The various exterior color lights were hand painted with various clear colors as well as the tail wheel flat black, the fuel caps painted red and the rear of wheel wells were painted XF-4 Yellow Green.


The canopy and wheels were masked and painted their respective colors (as per the instructions.)

I used Warbird Sheet 48001’s markings for Skipper’s Darling III, the plane of Captain Andrew “Jug” Turner, the commander of the 100FS from June 1944 to the end of the war.  The decals are well done, in register and has very little clear film around the edges.  I had no problems with the decals (loved the fact that most of the stencils weren’t there) except for the wing mounted insignias.  They crinkled a bit when I put on some Micro Sol and ruined an otherwise near flawless decal job.


The plane was lightly weathered with a thin watercolor wash.  I did weather the tires with Vallejo Ochre Yellow but did not add any exhaust stains or gunfire residue as the maintenance crews of the 332FG did a amazing job of keeping the planes pristine.  I’ll probably add a satin final coat later.



I learned that Med Theater Mustangs did not carry the 108 US gallon paper tanks (whew because the way Tamiya engineered the paper tanks makes them very difficult to get right) so I stole the 75 US gallon metal tanks from a Tamiya P-51D kit.  These were assembled quickly and sprayed TS-30 Old Leaf Silver and the fuel caps were painted red.  I drilled two holes in the wing near the base of each pylon and in each tank based on period photos.  Next I inserted 30 gauge wire into the tank holes as fuel lines and glued with CA glue them in place.  The wires were trimmed to fit into the wing holes and then painted black while the tank was glued in place.   The tank decals were added last.


Next I glued the landing gear doors and wheels to the landing gear before gluing (with CA glue) the entire sub assembly into each hole.  I avoided use of CA glue accelerator so I could adjust the landing gear to lean slightly forward.  The inner doors were trimmed to fit and attached with CA glue.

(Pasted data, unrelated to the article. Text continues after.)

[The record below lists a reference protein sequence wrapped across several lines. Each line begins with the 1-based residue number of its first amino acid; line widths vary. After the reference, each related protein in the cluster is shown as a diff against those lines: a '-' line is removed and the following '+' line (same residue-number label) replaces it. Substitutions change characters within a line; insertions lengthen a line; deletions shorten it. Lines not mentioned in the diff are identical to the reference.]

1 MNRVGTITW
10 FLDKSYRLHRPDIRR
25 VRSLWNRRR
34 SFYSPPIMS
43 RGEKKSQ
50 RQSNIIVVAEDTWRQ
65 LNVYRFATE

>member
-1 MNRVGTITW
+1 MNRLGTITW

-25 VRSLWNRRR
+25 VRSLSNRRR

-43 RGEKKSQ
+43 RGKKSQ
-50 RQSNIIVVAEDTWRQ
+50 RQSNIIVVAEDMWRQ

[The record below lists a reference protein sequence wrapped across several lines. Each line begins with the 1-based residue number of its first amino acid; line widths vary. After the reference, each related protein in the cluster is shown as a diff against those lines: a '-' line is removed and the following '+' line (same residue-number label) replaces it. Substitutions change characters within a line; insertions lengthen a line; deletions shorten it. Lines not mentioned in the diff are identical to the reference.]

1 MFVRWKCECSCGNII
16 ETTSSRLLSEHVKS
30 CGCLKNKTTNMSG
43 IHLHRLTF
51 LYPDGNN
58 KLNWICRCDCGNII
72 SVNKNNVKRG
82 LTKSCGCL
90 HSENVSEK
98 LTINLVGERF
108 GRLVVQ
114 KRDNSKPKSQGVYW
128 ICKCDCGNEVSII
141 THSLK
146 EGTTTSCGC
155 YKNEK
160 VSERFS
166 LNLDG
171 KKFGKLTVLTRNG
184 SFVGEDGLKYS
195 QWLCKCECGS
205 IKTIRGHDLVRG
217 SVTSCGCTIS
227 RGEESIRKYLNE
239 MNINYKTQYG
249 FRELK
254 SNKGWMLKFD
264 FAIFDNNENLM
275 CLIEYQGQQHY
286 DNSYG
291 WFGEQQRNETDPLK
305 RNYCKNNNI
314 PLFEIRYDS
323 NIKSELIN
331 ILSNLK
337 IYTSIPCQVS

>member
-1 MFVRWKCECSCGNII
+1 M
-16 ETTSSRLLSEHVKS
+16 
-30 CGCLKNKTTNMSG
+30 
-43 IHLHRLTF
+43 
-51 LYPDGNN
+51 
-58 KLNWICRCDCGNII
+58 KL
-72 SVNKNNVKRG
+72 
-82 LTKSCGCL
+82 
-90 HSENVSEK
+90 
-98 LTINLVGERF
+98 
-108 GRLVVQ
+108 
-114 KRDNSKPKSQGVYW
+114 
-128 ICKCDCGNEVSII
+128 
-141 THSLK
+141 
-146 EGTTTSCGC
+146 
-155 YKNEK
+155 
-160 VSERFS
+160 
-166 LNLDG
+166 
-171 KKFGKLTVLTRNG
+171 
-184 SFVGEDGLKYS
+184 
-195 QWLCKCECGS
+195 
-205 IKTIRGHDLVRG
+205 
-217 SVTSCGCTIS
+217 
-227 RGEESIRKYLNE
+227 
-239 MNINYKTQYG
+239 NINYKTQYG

I removed the Ultracast P-51B exhausts from the stubs, painted them metallic grey and flat black and then weathered with the Tamiya weathering kit.  The parts were added to the Mustang.


The canopy, radio antenna, clear navigation light and pitot tube were added last.  I finally completed a NMF P-51C in less than 3 weeks (most of which was spent waiting for the glue to cure) which is for me record time.  No radio aerial despite the decal instructions and color guide from the Osprey 332FG Book as the period photos show that Skipper’s Darling III did not have one.



I really do like Mustangs and especially enjoy building the various Tamiya Mustangs kits.  They are fun to build, simple to assemble, have a relatively low number of parts and reasonably accurate straight out of the box.  Not much more than one can really ask for in a model kit.  I’m very happy how this Mustang turned out and how well Hawkeye Metal Polishing Powder worked out (not a paid advertisement.)


I’m glad that I built a model of a 332FG Red Tailed Mustang.  I hope to do more in the future.



Osprey Elite Units 24:  The 332 Fighter Group -Tuskegee Airmen by Chris Bucholtz


Dan Lee

August 2011